"Don't be greedy," she cautions. "Sellers are still in the mindset of the first six months of this year, where there were constantly bidding wars." But in an era where buyers are savvier than ever, she says, "people are going to look at StreetEasy, they're going to see your building's history, and they'll know if you're pricing your apartment higher than what other units in the building have sold for." If you set a price even 10 percent higher than it should be compared to similar options on the market, Teplitzky warns, "you won't get any bids, period." 

Buyers also get skeptical if your apartment has been languishing for too long ("even 30 days is considered a long time at this point," Teplitzky says). Bottom line: it's a seller's market, but unrealistic expectations can still kill a deal

BUYING: Brooklyn (sort of) overtakes Manhattan, and you'll need cash

When StreetEasy released its market reports a couple of weeks back, the big news was that Brooklyn prices—for both sales and rentals—had "overtaken" Manhattan. This is true, but only if you're looking in the borough's ultra-expensive waterfront neighborhoods, particularly DUMBO, Carroll Gardens, and the Columbia St. Waterfront, which have median sales prices of about $1.5 million, $900,000, and $1.15 million, respectively. (You didn't still think they were bargains, did you?) As New York Magazine put it, "high-end buyers would rather look at Manhattan than be in it."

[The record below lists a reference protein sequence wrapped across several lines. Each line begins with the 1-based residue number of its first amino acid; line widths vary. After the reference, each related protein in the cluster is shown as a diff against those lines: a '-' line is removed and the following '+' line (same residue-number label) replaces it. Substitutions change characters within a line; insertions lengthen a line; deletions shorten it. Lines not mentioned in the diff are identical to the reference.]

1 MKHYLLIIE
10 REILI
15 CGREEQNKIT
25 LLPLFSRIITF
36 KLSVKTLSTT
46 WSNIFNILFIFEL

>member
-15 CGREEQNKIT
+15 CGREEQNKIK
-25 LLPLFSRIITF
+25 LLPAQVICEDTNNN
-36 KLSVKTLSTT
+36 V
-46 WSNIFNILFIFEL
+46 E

Elsewhere in the borough, the situation isn't quite as fraught, and with rental prices so high (and mortgage rates comparatively low), there's a good case to be made for buying as a better investment than renting, provided you've got cash on hand. Lots of it. Per the going trend of the past couple of years, you'll need lots of liquid assets to close on a place of your own. David Maundrell, president of Brooklyn brokerage aptsandlofts.com, tells us that in addition to the ongoing influx of all-cash buyers to the market, there are lots of buyers out there offering 50 percent down payments, too (as opposed to the standard 20 percent). 

And while condo prices continue to wildly outstrip co-op prices—the difference is around 40 percent, Teplitzky tells us, due in no small part to foreign buyers who are shut out of the co-op market—new developments are also making at least some effort to cater to the non-luxury demographic. More than half of the 2,500 new condos heading to the city are "geared toward first-time and price-sensitive buyers," the New York Daily News recently reported. And this is particularly true in areas like Bushwick, Bed-Stuy, and Crown Heights, Maundrell says, where new apartments are on the smaller size (generally one or two bedrooms) and more likely to be priced with first-time buyers in mind. (The median sale price in each neighborhood is still under $500,000, according to StreetEasy's reports, and even new construction condo buildings like Bushwick's 13 Melrose offer options in the $400,000 range.)

In any case, both sides of the market--buying and renting--reliably slow down around Thanksgiving, so if you're willing to look a little harder (and have fewer options to choose from) in order to hold out for a deal? It may be wisest to sit tight until winter. 

Related:

NYC is about to get some legitimately affordable new condos (yes, really)

Why rents in Bushwick and Crown Heights aren't quite as crazy as they seem

Why you may want to buy (or not) in a condo when it's nearly sold-out

Buying a new condo? Skip to the head of the line and save

For buyers of brand new condos, 16 crucial questions

An autumn in New York guide to rental concessions

The seemingly sketchy (but totally legit) way to lock down a rental before everyone else

The 3-percent-down mortgage you've never heard of that's available in NYC